Affaire Litvinenko: Back in the USSR

Chirac decorates Putin
It was sadistic, slow murder. It was perpetrated by somebody incredibly cruel, incredibly heartless. Andrei Nekrasov
This is what it takes to prove one has been telling the truth. Alexander Litvinenko

Comme au bon vieux temps de l’URSS de Staline, lui aussi apparemment victime de la mort-aux-rats, il semble que les réglements de compte aient repris de plus belle dans le pays du dernier chevalier de la Légion d’honneur de Chirak, un certain Vladimir Poutine

Après la tentative d’empoisonnement en 2004 du président ukrainien Viktor Yushchenko, le meurtre le mois dernier de la journaliste Anna Politkovskaïa, voilà le tour d’Alexandre Litvinenko, décédé la nuit dernière à Londres.

Il faut dire que l’ex-lieutenant colonel du FSB (ex-KGB), réfugié à Londres depuis cinq ans et toujours recherché par les autorités russes suite à une condamnation par contumace en 2002 à trois ans et demi de prison, n’y avait pas été avec le dos de la cuillère.

Accusant l’ex-maitre du KGB (beaucoup d’ex dans cette histoire!), devenu depuis maitre du Kremlin (non, il n’a pas empoisonné Eltsine à la vodka), du tout récent meurtre d’une journaliste un peu trop curieuse mais aussi de la tentative d’assassinat de son ex-ami et milliardaire Boris Berezovski (également exilé à Londres), il allait jusqu’à l’accuser d’avoir provoqué les attentats qui en 1999 (près de 300 victimes dans des immeubles d’habitation de Moscou) le propulsèrent, 2e guerre de Tchéchénie aidant, au sommet de l’État.

Spies with history as poison experts
Michael Evan The Times
November 24, 2006

Old habits die hard. Even if the hand of the FSB (KGB) is never proven in the case of Alexander Litvinenko, Russian intelligence services retain an unhealthy interest in developing obscure drugs and chemicals that can kill without trace.

The euphemistic-sounding Operational and Technical Directorate succeeded Kamera (the Russian for chamber), the Cold War poison factory created by Stalin, but it still has a laboratory devoted to finding new ways of killing people.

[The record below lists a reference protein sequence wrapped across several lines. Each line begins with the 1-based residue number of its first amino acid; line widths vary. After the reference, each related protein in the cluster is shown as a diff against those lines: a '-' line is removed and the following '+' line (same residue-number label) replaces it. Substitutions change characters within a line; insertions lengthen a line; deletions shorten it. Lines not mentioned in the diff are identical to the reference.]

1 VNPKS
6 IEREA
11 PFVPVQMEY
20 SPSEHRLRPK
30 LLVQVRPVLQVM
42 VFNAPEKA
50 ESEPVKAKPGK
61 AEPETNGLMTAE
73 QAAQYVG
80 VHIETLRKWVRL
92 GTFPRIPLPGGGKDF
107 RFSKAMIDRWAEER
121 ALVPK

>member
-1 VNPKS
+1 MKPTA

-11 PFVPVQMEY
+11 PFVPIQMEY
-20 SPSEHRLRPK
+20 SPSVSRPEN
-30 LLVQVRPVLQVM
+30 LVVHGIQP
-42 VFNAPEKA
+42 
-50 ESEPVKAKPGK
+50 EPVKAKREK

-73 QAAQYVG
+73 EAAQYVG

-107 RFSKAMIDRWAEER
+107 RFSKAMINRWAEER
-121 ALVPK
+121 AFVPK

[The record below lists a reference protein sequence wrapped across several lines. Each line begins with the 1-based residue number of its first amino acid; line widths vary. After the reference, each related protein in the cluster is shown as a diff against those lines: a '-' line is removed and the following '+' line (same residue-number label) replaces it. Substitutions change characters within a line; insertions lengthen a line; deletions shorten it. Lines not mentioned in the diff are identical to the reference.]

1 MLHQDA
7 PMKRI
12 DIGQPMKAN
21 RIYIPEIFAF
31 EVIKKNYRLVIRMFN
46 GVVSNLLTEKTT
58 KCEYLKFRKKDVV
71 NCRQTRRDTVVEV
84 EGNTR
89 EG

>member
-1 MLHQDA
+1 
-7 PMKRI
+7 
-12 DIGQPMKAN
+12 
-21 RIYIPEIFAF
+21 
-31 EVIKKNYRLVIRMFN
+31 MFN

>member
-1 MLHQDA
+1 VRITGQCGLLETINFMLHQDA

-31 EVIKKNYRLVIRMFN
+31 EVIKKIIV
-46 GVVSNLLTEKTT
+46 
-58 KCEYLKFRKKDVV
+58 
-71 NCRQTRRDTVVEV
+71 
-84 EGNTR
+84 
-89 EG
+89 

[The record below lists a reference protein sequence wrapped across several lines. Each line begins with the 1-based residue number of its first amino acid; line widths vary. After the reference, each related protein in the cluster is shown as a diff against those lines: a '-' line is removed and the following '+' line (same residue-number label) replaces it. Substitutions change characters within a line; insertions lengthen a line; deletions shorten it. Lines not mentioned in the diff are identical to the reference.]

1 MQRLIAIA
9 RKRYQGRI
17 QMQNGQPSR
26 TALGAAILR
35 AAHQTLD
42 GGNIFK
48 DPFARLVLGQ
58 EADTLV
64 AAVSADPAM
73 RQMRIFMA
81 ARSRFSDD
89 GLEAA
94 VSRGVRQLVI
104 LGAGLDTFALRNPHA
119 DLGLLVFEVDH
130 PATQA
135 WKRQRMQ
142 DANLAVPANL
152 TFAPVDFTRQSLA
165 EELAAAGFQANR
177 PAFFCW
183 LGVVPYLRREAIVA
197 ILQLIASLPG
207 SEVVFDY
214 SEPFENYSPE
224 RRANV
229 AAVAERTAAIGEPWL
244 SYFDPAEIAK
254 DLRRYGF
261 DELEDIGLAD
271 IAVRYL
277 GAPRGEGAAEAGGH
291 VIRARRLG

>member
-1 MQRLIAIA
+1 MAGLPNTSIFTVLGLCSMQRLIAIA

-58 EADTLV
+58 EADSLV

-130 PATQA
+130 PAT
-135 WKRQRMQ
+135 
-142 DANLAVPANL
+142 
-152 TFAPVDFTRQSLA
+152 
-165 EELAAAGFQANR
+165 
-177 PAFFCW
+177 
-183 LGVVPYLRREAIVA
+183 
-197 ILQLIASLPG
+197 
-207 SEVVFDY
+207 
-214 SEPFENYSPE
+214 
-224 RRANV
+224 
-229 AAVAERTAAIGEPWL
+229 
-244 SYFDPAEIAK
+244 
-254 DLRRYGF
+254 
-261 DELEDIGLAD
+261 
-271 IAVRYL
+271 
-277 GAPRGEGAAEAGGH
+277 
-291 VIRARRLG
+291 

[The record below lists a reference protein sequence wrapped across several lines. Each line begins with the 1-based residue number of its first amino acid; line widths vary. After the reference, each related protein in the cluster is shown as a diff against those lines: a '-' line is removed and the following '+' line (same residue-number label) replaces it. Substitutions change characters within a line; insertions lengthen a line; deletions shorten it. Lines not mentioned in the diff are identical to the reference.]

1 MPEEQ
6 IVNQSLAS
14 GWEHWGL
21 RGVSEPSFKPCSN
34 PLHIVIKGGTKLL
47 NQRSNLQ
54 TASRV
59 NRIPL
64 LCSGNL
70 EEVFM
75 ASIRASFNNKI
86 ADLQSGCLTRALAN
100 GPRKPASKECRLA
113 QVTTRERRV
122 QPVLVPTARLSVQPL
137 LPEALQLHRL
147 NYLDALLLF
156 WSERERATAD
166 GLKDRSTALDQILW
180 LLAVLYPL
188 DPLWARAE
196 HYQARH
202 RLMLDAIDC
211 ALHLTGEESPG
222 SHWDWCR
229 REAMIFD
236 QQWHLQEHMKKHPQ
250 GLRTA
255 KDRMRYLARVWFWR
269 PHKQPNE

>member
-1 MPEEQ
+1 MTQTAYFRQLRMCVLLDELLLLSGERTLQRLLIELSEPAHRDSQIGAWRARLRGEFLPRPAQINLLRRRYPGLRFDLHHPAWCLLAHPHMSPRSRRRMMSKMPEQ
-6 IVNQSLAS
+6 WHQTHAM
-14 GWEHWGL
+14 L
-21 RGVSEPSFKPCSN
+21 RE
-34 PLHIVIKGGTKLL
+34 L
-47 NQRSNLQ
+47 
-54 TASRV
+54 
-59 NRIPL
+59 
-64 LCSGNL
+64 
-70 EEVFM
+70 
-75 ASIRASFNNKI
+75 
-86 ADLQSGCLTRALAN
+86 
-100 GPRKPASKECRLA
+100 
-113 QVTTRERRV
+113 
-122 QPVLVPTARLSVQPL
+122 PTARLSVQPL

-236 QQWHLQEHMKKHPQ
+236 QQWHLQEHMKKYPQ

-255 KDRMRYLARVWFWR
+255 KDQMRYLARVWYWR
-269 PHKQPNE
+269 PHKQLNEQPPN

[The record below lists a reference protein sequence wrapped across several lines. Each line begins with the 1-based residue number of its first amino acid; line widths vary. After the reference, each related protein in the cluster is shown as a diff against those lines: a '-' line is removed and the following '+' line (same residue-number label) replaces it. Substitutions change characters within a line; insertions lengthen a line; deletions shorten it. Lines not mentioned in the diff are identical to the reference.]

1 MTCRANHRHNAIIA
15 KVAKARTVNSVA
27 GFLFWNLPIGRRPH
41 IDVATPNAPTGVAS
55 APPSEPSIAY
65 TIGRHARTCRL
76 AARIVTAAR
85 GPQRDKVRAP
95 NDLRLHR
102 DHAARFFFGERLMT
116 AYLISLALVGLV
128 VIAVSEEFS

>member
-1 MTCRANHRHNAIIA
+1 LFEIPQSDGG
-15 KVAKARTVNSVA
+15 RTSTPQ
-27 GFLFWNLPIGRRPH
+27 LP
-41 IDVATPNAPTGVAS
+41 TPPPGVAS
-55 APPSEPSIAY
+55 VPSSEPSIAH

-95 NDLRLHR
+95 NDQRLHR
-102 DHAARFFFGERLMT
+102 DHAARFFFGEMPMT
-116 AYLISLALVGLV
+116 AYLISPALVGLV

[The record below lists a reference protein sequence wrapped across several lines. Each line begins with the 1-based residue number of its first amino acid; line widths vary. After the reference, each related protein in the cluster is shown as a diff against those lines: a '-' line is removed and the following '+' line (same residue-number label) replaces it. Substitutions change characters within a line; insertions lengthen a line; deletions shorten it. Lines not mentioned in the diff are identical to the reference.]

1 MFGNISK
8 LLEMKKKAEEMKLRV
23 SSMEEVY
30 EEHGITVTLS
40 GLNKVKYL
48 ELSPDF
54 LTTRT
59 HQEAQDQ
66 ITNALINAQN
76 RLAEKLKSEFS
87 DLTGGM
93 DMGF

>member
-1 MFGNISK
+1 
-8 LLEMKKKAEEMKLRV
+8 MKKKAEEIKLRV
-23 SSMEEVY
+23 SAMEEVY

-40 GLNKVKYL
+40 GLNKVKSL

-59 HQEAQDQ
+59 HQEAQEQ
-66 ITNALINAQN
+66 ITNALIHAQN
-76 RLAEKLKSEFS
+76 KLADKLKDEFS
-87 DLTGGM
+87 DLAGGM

It supplies the lethal products for Department 12 of Directorate S of the SVR (the Russian foreign intelligence service), which deals with biological warfare.

Oleg Kalugin, who spent 32 years in the KGB and now lives in the West, revealed in his exposé of Russian espionage, Spymaster, that the laboratory invented poisons that agents could slip into drinks, and jellies they could rub on a person to induce a heart attack.

He said that several options were discussed when plans were made to liquidate the Bulgarian dissident Georgi Markov in 1978: using poison jelly, poisoning his food or shooting him with a poison pellet. One plan was to rub poison jelly on to the handle of Markov’s car door, but this was rejected because the wrong person might have opened the door and Markov would have been warned off.

Then it was discovered that Markov was planning a holiday at a seaside resort in Italy and a plot was devised to bump into him and smear him with poison jelly on the beach. But that plan was also scrapped because the weather was cold and Markov never went swimming. So the KGB resorted to the third option: a ricin pellet shot into his leg while Markov was walking across Waterloo Bridge.

The history of Kamera, or Laboratory 12, is peppered with cases where the KGB has turned to the most mysterious and most undetectable poisons. Nikolai Khokhlov, a defector from the KGB, had radioactive thallium slipped into a cup of coffee while he was at a public reception in Germany in 1955. He survived.

Friends who had waited by Mr Litvinenko’s bedside feared that his attackers had developed a new drug to poison him. They said that experts had run through every toxin they knew of, but the doctors had never encountered such a case.

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